Restaurant Eska: Prague for foodies

by gigigriffis
Restaurant Eska: Prague for foodies

Perhaps unsurprisingly, Prague’s hippest local neighborhood is where we had our best foodie experiences in the city.

Where the restaurants in the center were heavy and drab, our meals in Karlin were lighter and creative. Where places on the beaten tourist track served up desserts too sweet to finish, Karlin served us fermented lemonades and hunks of salted butter we couldn’t get enough of.

Especially at our favorite restaurant, the one whose siren call drew us back again and again, week after week:

Eska.

Eska is Prague for foodies. Local ingredients. Local specialties. And new, innovative ideas. Creative plating. Exceptional quality.

The interior is light and lofty with an industrial chic style featuring exposed metal ceiling beams and large metal hanging lamps over sleek light-wood tables. The dining room is two levels and two large picnic tables stand just outside the restaurant (though not fully outdoors, as there’s a roof overhead). Downstairs, on your way out the door, a small shop sells local goods including bread and their excellent butter that you can take for a home meal or picnic.

Eska restaurant Eska restaurant Prague

The atmosphere is a bright, cheerful one. But, of course, what really matters is the food.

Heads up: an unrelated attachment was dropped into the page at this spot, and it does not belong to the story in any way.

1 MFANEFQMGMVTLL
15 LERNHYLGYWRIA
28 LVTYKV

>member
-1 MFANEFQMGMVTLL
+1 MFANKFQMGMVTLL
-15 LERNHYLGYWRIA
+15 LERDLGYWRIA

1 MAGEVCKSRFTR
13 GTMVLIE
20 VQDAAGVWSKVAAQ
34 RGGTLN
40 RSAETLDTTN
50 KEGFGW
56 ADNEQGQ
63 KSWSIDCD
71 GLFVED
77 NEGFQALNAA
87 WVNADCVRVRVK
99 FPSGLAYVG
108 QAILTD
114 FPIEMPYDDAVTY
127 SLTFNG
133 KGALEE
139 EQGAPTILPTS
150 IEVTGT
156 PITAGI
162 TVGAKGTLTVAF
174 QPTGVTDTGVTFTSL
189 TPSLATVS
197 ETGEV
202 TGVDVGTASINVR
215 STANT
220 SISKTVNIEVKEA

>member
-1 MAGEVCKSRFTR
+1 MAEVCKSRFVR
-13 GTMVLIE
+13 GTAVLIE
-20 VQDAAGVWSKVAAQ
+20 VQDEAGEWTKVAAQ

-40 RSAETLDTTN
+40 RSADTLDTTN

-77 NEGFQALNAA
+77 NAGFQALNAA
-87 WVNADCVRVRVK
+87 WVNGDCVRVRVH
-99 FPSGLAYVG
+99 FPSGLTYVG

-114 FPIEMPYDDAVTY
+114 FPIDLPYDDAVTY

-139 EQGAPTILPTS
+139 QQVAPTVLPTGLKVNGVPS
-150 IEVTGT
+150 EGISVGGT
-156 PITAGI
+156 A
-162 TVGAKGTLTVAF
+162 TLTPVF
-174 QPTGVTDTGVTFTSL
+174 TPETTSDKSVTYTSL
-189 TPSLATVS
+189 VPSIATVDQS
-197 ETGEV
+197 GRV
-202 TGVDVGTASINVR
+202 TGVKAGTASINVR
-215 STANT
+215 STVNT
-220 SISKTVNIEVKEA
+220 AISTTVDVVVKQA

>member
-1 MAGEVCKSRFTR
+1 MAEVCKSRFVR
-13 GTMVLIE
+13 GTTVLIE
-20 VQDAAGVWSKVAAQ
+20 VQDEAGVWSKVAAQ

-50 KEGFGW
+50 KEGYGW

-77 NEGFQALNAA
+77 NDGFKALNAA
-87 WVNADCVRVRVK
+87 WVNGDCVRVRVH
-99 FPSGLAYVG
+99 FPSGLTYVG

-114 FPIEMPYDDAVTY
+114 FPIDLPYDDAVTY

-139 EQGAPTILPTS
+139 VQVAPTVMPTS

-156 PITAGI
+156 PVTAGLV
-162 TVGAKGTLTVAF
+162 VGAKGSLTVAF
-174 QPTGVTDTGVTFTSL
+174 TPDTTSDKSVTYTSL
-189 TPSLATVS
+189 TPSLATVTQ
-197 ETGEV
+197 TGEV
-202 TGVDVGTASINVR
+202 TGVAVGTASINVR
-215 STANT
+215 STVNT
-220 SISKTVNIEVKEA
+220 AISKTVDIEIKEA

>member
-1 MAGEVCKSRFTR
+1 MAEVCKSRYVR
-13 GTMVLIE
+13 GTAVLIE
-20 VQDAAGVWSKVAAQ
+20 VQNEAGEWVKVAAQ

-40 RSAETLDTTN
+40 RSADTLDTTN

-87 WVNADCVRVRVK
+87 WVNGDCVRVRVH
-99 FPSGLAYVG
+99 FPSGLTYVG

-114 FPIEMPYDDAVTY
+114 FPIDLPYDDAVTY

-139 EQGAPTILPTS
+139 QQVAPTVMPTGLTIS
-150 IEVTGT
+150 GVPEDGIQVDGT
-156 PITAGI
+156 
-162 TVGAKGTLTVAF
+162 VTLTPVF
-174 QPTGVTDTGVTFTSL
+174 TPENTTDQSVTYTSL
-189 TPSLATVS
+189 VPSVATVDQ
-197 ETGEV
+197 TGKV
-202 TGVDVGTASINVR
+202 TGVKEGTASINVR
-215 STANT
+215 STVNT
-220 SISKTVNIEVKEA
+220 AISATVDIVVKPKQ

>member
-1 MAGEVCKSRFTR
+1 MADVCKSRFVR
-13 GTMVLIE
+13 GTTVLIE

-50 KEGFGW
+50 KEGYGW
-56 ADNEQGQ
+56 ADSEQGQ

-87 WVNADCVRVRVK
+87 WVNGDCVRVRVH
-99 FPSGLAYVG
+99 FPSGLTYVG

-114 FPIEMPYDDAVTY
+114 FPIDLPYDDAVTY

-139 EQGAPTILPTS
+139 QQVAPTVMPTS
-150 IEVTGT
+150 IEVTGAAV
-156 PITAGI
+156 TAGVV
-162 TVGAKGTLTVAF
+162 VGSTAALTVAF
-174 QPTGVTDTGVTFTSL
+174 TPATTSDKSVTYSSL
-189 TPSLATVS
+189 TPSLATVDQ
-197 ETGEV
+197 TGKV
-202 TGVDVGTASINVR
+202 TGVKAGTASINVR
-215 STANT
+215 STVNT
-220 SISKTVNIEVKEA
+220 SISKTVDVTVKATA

It all starts with a hunk of salted butter on an ice-cold stone served with their house-baked bread – its crust always crunchy and crumb soft and light with an almost sticky texture. I’m normally not one to eat plain butter on bread, but here Chad and I finished every last bite at every meal. Both the bread and butter were so well crafted.

Next come the drinks. Ask about the fermented lemonades – a collection of lightly sparkling fruit or herb lemonades made in house. The colors are rich. The bubbles dance around your mouth. And the sweetness is light, never cloying. My personal favorite was rhubarb, but the flavors change daily and we liked everything we tried.

Finally, into the food we go. Smoked beef tartare. Potatoes in ash. Artichoke dumplings. They were all interesting, beautifully served, and appropriately filling. They were also significantly lighter, with more fruits and veggies incorporated, than most of the meals elsewhere in town.

For a modern take on Czech cuisine and a welcoming atmosphere, you can’t do better.

Eska Prague Eska Prague

Address: Pernerova 49 (in the hip Karlin neighborhood)

Phone: +420 731 140 884

Hours: Monday – Friday 8 to 23:30. Saturday and Sunday 9 to 23:30.

Price range: Main courses average about 300 CZK (about $13 US at time of this writing).

Dog friendly? No, though we saw dogs occasionally in the limited outdoor seating area.


What (else) to do in Prague

Honestly, Prague isn’t my favorite city. So if you’re going to Czechia, I’d recommend getting out of the city and spending your time seeing what the rest of the country has to offer.

In particular, the Bohemian Switzerland national park is gorgeous. Hiking to the old abandoned mill in the forest was a highlight. We also enjoyed Karlovy Vary with its pretty riverside walking paths and candy-colored, elaborate homes.

If you do decide to spend some time in Prague, there are several good fresh markets and I’m always a sucker for local recommendations.


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Eska restaurant Prague Eska restaurant Prague

Photos compliments of Eska, as my own photos were sub-par on this one. 

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